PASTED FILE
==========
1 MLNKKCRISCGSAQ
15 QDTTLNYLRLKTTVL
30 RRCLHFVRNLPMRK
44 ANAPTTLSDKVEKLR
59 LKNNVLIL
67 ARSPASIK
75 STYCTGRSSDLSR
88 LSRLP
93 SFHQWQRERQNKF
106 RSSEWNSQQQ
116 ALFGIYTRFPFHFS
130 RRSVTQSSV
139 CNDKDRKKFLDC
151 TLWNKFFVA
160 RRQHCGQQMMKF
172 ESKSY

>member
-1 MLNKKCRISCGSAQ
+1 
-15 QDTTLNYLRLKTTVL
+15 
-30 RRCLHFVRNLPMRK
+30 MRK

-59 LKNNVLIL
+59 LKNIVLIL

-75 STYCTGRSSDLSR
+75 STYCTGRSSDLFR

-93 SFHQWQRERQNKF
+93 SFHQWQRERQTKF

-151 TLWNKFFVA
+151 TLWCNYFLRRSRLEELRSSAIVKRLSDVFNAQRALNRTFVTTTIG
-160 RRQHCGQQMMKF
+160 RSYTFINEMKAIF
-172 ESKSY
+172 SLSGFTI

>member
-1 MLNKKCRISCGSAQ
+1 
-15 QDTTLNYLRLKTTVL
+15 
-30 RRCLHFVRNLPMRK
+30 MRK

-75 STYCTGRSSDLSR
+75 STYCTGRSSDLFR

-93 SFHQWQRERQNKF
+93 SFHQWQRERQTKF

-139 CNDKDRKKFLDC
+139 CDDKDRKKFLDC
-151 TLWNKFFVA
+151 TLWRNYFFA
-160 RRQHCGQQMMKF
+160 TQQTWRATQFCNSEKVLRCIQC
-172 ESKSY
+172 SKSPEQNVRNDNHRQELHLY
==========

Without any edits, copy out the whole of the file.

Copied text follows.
1 MLNKKCRISCGSAQ
15 QDTTLNYLRLKTTVL
30 RRCLHFVRNLPMRK
44 ANAPTTLSDKVEKLR
59 LKNNVLIL
67 ARSPASIK
75 STYCTGRSSDLSR
88 LSRLP
93 SFHQWQRERQNKF
106 RSSEWNSQQQ
116 ALFGIYTRFPFHFS
130 RRSVTQSSV
139 CNDKDRKKFLDC
151 TLWNKFFVA
160 RRQHCGQQMMKF
172 ESKSY

>member
-1 MLNKKCRISCGSAQ
+1 
-15 QDTTLNYLRLKTTVL
+15 
-30 RRCLHFVRNLPMRK
+30 MRK

-59 LKNNVLIL
+59 LKNIVLIL

-75 STYCTGRSSDLSR
+75 STYCTGRSSDLFR

-93 SFHQWQRERQNKF
+93 SFHQWQRERQTKF

-151 TLWNKFFVA
+151 TLWCNYFLRRSRLEELRSSAIVKRLSDVFNAQRALNRTFVTTTIG
-160 RRQHCGQQMMKF
+160 RSYTFINEMKAIF
-172 ESKSY
+172 SLSGFTI

>member
-1 MLNKKCRISCGSAQ
+1 
-15 QDTTLNYLRLKTTVL
+15 
-30 RRCLHFVRNLPMRK
+30 MRK

-75 STYCTGRSSDLSR
+75 STYCTGRSSDLFR

-93 SFHQWQRERQNKF
+93 SFHQWQRERQTKF

-139 CNDKDRKKFLDC
+139 CDDKDRKKFLDC
-151 TLWNKFFVA
+151 TLWRNYFFA
-160 RRQHCGQQMMKF
+160 TQQTWRATQFCNSEKVLRCIQC
-172 ESKSY
+172 SKSPEQNVRNDNHRQELHLY